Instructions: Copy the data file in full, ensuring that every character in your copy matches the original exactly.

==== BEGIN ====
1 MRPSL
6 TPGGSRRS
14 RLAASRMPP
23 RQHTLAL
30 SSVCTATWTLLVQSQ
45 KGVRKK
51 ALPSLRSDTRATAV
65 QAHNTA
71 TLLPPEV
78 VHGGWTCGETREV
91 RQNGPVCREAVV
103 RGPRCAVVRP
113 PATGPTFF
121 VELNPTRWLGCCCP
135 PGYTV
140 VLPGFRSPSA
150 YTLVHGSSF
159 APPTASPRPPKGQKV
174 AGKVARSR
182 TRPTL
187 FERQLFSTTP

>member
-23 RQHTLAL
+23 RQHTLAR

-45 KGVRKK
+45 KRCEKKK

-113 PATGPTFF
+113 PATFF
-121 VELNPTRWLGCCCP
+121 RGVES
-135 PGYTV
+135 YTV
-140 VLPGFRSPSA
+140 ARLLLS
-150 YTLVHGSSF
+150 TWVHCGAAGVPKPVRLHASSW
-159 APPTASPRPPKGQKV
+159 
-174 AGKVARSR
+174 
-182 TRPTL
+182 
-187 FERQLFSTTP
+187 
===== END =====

1 MRPSL
6 TPGGSRRS
14 RLAASRMPP
23 RQHTLAL
30 SSVCTATWTLLVQSQ
45 KGVRKK
51 ALPSLRSDTRATAV
65 QAHNTA
71 TLLPPEV
78 VHGGWTCGETREV
91 RQNGPVCREAVV
103 RGPRCAVVRP
113 PATGPTFF
121 VELNPTRWLGCCCP
135 PGYTV
140 VLPGFRSPSA
150 YTLVHGSSF
159 APPTASPRPPKGQKV
174 AGKVARSR
182 TRPTL
187 FERQLFSTTP

>member
-23 RQHTLAL
+23 RQHTLAR

-45 KGVRKK
+45 KRCEKKK

-113 PATGPTFF
+113 PATFF
-121 VELNPTRWLGCCCP
+121 RGVES
-135 PGYTV
+135 YTV
-140 VLPGFRSPSA
+140 ARLLLS
-150 YTLVHGSSF
+150 TWVHCGAAGVPKPVRLHASSW
-159 APPTASPRPPKGQKV
+159 
-174 AGKVARSR
+174 
-182 TRPTL
+182 
-187 FERQLFSTTP
+187 